Bay Nature magazineSummer 2001


Taxonomy 101

July 1, 2001

Over 200 years ago, Swedish naturalist Karl von Linne (or, as he Latinized the name, Carolus Linneaus) devised a system for classifying all living things based on anatomical structures. Although Linneaus lived before Darwin, his method presaged later concepts of evolution that saw shared characteristics as evidence of common descent. Some modern taxonomists feel his system does not adequately reflect evolutionary relationships, but their proposed replacement, called PhyloCode, is still controversial.

In the Linnean system, every animal, plant, and single-celled organism is assigned to a species. A biological species is a population whose members can breed with each other but not with other populations.

A group of closely related species forms a genus (plural, genera). The name of each species contains two parts, with the genus capitalized (Homo), the species name in lowercase (sapiens), and both italicized. Most such binomials are derived from Latin. Some genera, like our own, contain only one living species; others are much more diverse.

Higher categories, or taxa, combine genera into families, families into orders, orders into phyla. All life forms are assigned to one of five kingdoms. Here’s how if works for one well-known group of animals:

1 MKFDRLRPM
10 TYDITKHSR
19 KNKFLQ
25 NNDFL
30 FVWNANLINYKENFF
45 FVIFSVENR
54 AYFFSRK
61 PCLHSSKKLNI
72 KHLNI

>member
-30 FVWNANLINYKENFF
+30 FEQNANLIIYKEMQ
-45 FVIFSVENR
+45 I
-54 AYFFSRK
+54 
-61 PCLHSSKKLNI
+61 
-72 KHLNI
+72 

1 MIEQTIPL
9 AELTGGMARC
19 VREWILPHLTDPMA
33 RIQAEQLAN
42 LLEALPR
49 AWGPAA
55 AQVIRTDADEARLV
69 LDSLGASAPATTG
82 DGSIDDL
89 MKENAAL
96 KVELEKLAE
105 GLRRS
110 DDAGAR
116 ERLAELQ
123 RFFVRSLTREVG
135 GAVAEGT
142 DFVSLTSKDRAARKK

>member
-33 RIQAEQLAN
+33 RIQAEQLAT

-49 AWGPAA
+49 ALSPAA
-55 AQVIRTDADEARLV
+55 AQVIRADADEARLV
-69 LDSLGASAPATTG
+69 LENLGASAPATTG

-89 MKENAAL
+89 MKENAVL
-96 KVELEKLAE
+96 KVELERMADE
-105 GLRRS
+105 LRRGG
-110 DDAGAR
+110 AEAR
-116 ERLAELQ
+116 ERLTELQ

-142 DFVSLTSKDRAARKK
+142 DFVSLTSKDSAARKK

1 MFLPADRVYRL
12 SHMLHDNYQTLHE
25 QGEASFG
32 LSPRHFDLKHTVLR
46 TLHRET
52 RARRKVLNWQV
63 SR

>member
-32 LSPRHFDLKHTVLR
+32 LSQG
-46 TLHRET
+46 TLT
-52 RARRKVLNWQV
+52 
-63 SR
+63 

Kingdom: Animalia (mobile multicellular organisms)

Phylum: Chordata (animals with a flexible skeletal rod, the notochord)

Subphylum: Vertebrata (chordates with backbones)

Superclass: Tetrapoda (vertebrates with four limbs)

Class: Mammalia (tetrapods with mammary glands)

Order: Carnivora (mammals with cheek teeth modified for shearing flesh)

Family: Canidae (carnivores with long legs, four-toed feet, and non-retractile claws)

Genus: Canis (wolves and relatives)

Species: Canis familiaris (domestic dog); Canis lupus (gray wolf); Canis latrans (coyote)

Joe Eaton

Additional resources:

Blackhawk Museum

For an overview of the Miocene, visit the UC Museum of Paleontology

For local prehistory, the Mount Diablo Interpretive Association has information on the Trail Through Time and a road log for the mountain’s geology.

Robert Sibley Volcanic Regional Preserve

About the Author

Joe Eaton lives in Berkeley and writes for the San Francisco Chronicle and Estuary News.

Read This Next